I’ve become somewhat of a snob, grammatically.
It stems from my time teaching SAT preparation courses. Little things like “then” versus “than” and misuse of homophones can push me over the edge. Let’s not even get into the incorrect usage of apostrophes.
It’s = it is.They’re = they are. Every time. Not possessive. Sigh.
Knowing my quickness to judge others in this respect, I try to hold myself to the same standard. I feel downright humiliated when I find a typo in a blog post, and I’ve deleted whole Facebook threads when I discovered an early misspelling. In conversation, I’ve been known to swear audibly upon realization that I said “further” when I meant “farther.”
The one place this has not really extended, however, has been verb tenses. Sure, I try to use the correct tense most of the time, but outside of the big three (past, present and future), I don’t know any of their names or any of their specific definitions. I know what “sounds right,” and I tend to go with that.
Such looseness with the rules has led me to statements like the one that got me out the door yesterday morning:
I don’t want to run, but when I’m done, I will have wanted to.
If the preposition at the end of that sentence wasn’t enough to hurt my brain, the general construction does the job. Still, it’s the most accurate representation I can determine for how I feel while running. I don’t always love running, but I always love finishing a run.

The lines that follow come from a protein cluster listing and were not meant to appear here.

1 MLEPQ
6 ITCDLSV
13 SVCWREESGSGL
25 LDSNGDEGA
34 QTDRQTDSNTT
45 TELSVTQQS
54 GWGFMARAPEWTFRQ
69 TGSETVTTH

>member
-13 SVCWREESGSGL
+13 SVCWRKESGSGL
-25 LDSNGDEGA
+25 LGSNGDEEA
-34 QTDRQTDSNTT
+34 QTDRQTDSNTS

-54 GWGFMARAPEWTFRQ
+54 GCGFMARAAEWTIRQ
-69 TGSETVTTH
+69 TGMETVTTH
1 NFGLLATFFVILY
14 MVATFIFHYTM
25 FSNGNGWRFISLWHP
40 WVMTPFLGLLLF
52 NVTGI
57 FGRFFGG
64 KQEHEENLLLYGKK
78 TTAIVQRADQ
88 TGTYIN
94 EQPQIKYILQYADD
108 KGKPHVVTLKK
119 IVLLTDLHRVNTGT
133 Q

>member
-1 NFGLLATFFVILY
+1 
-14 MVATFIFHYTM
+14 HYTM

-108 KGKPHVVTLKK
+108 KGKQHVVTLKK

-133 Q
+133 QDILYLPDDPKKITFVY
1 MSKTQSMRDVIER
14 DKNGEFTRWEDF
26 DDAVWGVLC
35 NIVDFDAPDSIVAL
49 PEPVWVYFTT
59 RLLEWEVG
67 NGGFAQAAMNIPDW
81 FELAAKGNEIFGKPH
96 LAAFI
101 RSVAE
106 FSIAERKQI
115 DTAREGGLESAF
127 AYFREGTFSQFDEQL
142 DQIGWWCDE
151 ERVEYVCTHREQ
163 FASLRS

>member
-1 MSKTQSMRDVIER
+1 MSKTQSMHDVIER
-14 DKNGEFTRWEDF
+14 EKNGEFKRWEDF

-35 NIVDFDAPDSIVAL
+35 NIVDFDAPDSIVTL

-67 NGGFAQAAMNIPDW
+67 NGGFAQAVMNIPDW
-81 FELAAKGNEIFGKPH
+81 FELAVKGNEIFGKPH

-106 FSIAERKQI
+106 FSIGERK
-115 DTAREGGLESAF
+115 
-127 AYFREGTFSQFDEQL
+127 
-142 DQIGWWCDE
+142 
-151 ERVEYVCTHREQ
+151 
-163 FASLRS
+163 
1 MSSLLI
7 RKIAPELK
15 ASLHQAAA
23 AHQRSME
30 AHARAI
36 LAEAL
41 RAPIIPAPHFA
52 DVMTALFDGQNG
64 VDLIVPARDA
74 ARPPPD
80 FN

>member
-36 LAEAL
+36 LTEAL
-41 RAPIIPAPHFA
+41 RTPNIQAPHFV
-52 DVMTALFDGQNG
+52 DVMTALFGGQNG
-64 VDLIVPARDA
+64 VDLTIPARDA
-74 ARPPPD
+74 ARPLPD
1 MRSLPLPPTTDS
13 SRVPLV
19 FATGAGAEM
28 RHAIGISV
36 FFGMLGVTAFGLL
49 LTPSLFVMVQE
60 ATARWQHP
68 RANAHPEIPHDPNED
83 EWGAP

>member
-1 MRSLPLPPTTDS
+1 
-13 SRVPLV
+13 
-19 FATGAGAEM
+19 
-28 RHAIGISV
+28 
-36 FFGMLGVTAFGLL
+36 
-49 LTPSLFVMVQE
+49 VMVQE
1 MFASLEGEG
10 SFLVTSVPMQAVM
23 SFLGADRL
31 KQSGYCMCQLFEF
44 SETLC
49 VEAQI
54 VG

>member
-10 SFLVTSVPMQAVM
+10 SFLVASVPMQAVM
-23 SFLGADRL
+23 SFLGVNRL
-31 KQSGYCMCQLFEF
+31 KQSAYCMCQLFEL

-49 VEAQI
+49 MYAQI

Many people have challenged me over the years, telling me that it’s impossible to like running. In general, I disagree with the sentiment, but I can understand its origin. If someone has never run before, it takes a while for the body to acclimate. Muscles will be sore and minds will be tired, and that state can last a very long time. Eventually, you begin to see changes, whether physical or just based on your performance. Consistent behavior leads to definitive progress. Yes, the reward can be long time coming, but I believe the time it takes only increases its value.
Years removed from this personal revelation, it can be very difficult for me to remember what that accomplishment feels like. My goal of fifty marathons is a large, distant abstract at this point. I need to make incremental progress to have any chance of achieving that goal, but the increments don’t necessarily provide enough satisfaction to drive me on. Short version: some days I don’t want to run.
Particularly on long run days, it is very easy to forget the distant goal and think only of the instant reward. Yesterday, it was the thought of how nice it would be to curl up on the couch with a cup of coffee and spend the whole morning in pajamas.
Yet I knew deep down, and my wife reminded me, that curling up was not really what I wanted, and out the door I went. As I neared the end of my two hour run, I broke into a huge, stupid smile. This feeling was what I really wanted. I needed the miles, the sweat, the pain of building something stronger. It’s hard to reconcile when I’m comfortable on the couch and (as was the case this morning) hard to remember when I’m staring at an alarm I barely remember turning off. But it’s what I really want.
Or will have wanted after.